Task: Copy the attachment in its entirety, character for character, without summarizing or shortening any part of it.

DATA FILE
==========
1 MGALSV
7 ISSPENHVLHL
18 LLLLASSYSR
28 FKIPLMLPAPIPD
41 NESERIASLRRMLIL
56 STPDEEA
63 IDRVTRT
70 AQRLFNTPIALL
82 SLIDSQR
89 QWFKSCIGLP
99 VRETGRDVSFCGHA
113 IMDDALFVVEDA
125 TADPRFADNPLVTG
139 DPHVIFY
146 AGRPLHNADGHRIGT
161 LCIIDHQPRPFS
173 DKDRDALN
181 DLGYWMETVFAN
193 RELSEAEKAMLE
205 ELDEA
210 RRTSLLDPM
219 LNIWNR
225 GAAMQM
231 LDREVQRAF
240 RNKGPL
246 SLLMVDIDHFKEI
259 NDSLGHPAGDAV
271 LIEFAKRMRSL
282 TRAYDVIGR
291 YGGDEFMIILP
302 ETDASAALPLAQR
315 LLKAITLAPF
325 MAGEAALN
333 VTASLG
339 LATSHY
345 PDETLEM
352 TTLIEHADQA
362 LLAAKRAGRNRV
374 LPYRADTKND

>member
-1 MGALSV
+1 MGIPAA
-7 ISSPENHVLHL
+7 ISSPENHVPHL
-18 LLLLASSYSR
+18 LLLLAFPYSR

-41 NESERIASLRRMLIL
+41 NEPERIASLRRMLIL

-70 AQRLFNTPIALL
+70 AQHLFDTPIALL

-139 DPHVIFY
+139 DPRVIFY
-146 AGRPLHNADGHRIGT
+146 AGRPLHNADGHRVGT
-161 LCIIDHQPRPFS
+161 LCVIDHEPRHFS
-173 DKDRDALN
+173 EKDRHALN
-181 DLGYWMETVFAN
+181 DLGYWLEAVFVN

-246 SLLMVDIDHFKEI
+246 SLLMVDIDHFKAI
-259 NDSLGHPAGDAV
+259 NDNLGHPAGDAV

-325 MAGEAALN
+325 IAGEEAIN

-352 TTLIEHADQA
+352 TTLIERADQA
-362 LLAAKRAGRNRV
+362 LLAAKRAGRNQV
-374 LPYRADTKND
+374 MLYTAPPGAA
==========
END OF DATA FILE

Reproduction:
1 MGALSV
7 ISSPENHVLHL
18 LLLLASSYSR
28 FKIPLMLPAPIPD
41 NESERIASLRRMLIL
56 STPDEEA
63 IDRVTRT
70 AQRLFNTPIALL
82 SLIDSQR
89 QWFKSCIGLP
99 VRETGRDVSFCGHA
113 IMDDALFVVEDA
125 TADPRFADNPLVTG
139 DPHVIFY
146 AGRPLHNADGHRIGT
161 LCIIDHQPRPFS
173 DKDRDALN
181 DLGYWMETVFAN
193 RELSEAEKAMLE
205 ELDEA
210 RRTSLLDPM
219 LNIWNR
225 GAAMQM
231 LDREVQRAF
240 RNKGPL
246 SLLMVDIDHFKEI
259 NDSLGHPAGDAV
271 LIEFAKRMRSL
282 TRAYDVIGR
291 YGGDEFMIILP
302 ETDASAALPLAQR
315 LLKAITLAPF
325 MAGEAALN
333 VTASLG
339 LATSHY
345 PDETLEM
352 TTLIEHADQA
362 LLAAKRAGRNRV
374 LPYRADTKND

>member
-1 MGALSV
+1 MGIPAA
-7 ISSPENHVLHL
+7 ISSPENHVPHL
-18 LLLLASSYSR
+18 LLLLAFPYSR

-41 NESERIASLRRMLIL
+41 NEPERIASLRRMLIL

-70 AQRLFNTPIALL
+70 AQHLFDTPIALL

-139 DPHVIFY
+139 DPRVIFY
-146 AGRPLHNADGHRIGT
+146 AGRPLHNADGHRVGT
-161 LCIIDHQPRPFS
+161 LCVIDHEPRHFS
-173 DKDRDALN
+173 EKDRHALN
-181 DLGYWMETVFAN
+181 DLGYWLEAVFVN

-246 SLLMVDIDHFKEI
+246 SLLMVDIDHFKAI
-259 NDSLGHPAGDAV
+259 NDNLGHPAGDAV

-325 MAGEAALN
+325 IAGEEAIN

-352 TTLIEHADQA
+352 TTLIERADQA
-362 LLAAKRAGRNRV
+362 LLAAKRAGRNQV
-374 LPYRADTKND
+374 MLYTAPPGAA